NBA Street Preview
EA shows off the GameCube version of Street.
EA stopped and gave us a look at the GameCube version of NBA Street. A port of the PlayStation 2 game released earlier this year, the game features quite a few improvements on the PS2 version. In development since August of this year by the same tag team as the PS2 game, NuFX and EA Canada, the game is looking very good. Polished graphics, animation tweaks, and a refined control scheme are on hand to give the GameCube version a better overall feel than its predecessor.
If you've played Street on the PS2, you'll be right at home with what's available in the GameCube version. All the modes are there: city circuit, hold the court, create a player, and street school. This time out, you'll find a few GameCube-specific tweaks to the overall presentation and the street school mode At the end of a game, you'll now see a tally screen that will add up your trick points, providing you with official bragging rights if you schooled a friend. You'll also be awarded a shiny virtual ring if you're good enough. Street school has now been tweaked to be a bit more basic and accessible to non-sports playing gamers, and it seems to offer a better tutorial experience. As you navigate through the modes, especially the create-a-player mode, you'll notice a nice perk in the form of the much-improved loading times in the game. Thanks to a combination of the GameCube hardware and the team trying a few new tricks, loading in Street on the GameCube is nice and quick, which is always a good thing.
The control actually works out pretty well, in spite of the change in button number and placement in the move from the PS2 controller to the GameCube controller.. You'll move your player with the analog stick, pass with the A button, and shoot/dunk with the B button. The shoulder buttons will trigger your "boost," à la SSX, which is built up by performing tricks. Pulling off tricks in the game, after a bit of adjustment, is fine with the GC controller. You'll use the shoulder buttons in conjunction with the Z, X, and Y buttons to pull off tricks. Although the control set up works well, you do lose a bit of the advanced control options.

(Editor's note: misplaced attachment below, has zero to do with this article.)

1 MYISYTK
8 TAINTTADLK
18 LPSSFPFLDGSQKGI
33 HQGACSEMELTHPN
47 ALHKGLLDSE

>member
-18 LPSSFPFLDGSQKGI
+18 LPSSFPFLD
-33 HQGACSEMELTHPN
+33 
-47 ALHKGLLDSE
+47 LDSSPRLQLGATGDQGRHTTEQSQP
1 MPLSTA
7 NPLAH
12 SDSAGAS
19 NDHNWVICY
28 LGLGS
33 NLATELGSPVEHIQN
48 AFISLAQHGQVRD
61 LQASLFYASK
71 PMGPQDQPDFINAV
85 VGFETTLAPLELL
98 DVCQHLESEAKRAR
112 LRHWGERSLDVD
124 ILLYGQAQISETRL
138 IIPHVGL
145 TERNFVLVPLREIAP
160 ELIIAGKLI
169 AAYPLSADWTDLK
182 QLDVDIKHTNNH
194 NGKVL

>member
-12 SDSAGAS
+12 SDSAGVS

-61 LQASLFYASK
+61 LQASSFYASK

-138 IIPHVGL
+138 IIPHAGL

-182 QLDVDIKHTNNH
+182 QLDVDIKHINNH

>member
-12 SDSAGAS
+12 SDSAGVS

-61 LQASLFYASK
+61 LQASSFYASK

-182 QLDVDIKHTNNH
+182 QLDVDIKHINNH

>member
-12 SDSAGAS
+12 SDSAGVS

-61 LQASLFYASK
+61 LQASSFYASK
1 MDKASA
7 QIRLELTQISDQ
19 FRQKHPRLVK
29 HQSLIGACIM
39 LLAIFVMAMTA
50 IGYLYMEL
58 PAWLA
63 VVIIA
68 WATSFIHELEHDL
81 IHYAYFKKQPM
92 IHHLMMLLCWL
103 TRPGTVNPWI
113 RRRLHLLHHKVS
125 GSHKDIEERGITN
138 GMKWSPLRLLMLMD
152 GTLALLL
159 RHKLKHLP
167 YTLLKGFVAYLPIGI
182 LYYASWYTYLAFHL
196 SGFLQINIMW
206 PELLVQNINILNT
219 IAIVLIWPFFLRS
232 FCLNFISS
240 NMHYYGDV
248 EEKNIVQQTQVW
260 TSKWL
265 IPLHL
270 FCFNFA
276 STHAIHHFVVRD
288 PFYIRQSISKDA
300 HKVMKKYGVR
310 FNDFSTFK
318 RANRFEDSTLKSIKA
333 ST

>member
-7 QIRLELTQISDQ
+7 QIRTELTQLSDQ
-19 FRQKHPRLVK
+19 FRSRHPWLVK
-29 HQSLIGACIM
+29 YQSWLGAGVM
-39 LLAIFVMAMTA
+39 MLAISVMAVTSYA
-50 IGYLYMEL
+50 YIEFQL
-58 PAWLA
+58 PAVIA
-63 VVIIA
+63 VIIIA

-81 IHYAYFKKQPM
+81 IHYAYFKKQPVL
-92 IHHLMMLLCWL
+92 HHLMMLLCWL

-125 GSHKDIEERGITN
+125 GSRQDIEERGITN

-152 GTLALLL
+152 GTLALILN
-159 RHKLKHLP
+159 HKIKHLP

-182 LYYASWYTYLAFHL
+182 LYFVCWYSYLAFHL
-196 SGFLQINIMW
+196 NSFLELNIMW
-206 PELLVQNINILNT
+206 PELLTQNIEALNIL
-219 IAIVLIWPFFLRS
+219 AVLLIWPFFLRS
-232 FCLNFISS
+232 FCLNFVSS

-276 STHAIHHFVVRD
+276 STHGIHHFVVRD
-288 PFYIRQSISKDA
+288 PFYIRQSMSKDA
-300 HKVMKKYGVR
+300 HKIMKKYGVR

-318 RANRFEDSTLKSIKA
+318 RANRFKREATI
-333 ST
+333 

Graphically, the game looks incredibly slick. A new graphics renderer developed for the GameCube version of the game gives it a slight graphical edge over the PS2 version. Featuring a solid 60 frames per second frame rate, the action is rock-solid. The high frame rate is complemented by improved transitional animations that just make things look that much smoother. Character-model and court detail is high thanks to impressive texture detail. The texture work is especially noticeable in the game's new court. To replace the Vancouver court, the team has added a new East Coast court, Washington DC, which features nicely detailed graffiti in the background.
So far, NBA Street is looking sweet. It's nice that it's offering some tweaks and improvements to the PS2 version, rather than just being a straight port. We'll have more on the game as it gets closer to its Q1 2002 release on the GameCube.
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